Rocky Mountain Section - 69th Annual Meeting - 2017

Paper No. 15-4
Presentation Time: 9:00 AM-6:30 PM


DROBOTH, Jason Curtis, Geology, Mount Royal University, 4825 Mount Royal Gate SW, Calgary, AB T3E 6K6,

Cities and their residents are often at a high risk from natural disasters due to location, complex infrastructure, and density, as well as a general lack of active involvement and proper understanding of the natural disasters that might affect them. By developing an extensive distributed volunteer-hosted computing network within cities, valuable geological, climatic, and other data may be collected at a low cost, while also engaging and educating citizens. The Quake Catcher Network (QCN), a citizen scientist program out of the University of Southern California, San Diego, is a distributed computing network which enlists the public to collect seismic data, while improving their understanding of it.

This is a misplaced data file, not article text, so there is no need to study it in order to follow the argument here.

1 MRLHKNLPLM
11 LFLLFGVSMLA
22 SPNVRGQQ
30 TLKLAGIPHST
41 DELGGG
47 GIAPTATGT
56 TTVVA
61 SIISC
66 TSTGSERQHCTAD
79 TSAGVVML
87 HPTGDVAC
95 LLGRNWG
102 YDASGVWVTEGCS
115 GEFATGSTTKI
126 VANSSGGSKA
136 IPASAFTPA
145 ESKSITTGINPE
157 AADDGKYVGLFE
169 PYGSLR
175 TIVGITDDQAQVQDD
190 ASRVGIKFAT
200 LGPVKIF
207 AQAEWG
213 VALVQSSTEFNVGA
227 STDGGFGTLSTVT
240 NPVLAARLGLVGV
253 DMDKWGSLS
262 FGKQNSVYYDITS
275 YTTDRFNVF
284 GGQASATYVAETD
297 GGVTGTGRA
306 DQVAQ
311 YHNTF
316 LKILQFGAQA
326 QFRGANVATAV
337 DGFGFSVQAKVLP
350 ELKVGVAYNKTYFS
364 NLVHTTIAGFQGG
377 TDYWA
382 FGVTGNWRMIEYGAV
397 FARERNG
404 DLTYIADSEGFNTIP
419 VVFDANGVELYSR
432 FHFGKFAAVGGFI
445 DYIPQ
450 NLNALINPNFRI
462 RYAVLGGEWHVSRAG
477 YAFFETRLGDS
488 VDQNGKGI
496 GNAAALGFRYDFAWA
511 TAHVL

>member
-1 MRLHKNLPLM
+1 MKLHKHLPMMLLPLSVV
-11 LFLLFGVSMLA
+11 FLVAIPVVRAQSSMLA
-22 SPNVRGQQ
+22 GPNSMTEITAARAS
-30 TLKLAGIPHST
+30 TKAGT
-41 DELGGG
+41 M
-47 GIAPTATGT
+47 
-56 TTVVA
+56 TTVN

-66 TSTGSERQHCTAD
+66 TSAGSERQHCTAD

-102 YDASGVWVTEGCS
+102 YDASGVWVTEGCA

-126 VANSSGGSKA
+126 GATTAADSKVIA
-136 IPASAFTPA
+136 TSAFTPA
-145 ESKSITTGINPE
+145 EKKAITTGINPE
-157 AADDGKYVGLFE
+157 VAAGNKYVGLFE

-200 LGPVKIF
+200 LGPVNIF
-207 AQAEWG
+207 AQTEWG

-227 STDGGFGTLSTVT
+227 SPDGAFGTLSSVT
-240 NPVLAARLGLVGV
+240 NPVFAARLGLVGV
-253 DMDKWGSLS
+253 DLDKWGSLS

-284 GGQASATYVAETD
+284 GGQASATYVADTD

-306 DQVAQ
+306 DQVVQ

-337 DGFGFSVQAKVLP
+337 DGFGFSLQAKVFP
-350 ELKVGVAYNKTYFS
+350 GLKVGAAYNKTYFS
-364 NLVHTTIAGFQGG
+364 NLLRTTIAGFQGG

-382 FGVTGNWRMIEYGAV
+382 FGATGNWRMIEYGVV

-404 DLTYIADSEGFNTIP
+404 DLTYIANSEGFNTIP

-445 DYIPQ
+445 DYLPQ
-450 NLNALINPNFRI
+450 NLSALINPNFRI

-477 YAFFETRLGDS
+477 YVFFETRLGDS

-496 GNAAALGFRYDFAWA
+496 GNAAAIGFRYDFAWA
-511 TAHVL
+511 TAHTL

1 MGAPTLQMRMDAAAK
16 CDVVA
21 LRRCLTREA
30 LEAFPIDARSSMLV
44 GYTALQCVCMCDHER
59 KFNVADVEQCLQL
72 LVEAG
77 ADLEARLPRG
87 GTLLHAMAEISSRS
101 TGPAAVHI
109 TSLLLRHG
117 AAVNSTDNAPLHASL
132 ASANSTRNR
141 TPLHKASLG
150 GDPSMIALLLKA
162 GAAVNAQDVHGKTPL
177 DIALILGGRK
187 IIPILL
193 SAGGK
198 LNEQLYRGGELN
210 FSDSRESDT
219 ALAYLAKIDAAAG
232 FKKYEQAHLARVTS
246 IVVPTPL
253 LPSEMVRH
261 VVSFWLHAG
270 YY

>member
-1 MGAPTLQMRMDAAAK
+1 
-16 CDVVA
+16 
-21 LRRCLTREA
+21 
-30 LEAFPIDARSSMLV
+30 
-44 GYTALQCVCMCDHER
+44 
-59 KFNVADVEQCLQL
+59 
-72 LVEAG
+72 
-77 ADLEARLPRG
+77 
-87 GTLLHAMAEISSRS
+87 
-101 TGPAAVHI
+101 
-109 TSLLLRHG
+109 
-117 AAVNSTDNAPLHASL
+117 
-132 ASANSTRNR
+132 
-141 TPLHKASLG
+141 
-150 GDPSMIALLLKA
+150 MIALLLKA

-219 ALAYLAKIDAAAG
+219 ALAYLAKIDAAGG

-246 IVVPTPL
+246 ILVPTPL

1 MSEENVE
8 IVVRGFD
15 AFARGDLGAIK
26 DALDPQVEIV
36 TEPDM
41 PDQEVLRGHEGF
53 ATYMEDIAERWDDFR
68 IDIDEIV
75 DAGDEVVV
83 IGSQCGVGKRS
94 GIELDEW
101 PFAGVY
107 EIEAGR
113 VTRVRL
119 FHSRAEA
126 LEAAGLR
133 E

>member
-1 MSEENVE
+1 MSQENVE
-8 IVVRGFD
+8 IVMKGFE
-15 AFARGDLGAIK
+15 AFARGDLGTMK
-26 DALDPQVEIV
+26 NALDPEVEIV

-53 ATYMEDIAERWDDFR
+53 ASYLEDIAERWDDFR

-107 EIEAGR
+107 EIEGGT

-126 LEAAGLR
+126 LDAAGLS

While seismic research, including that of the QCN, has mostly been concentrated on the cities and regions most at risk from earthquake disasters, this study discusses the results of a network constructed within the western Canadian City of Calgary, a geologically stable region where medium to strong earthquakes do not occur. MEMS seismometers were first installed in high schools and other educational institutions within the Calgary region to serve as a stable foundation to the network. By locating these sensors in education hubs, k-12 students became involved in their installation and maintenance as a way of education and empowerment.

This Quake Catcher Network across Calgary will be very useful for engaging the local community in the new Canadian Cordillera Array research initiative.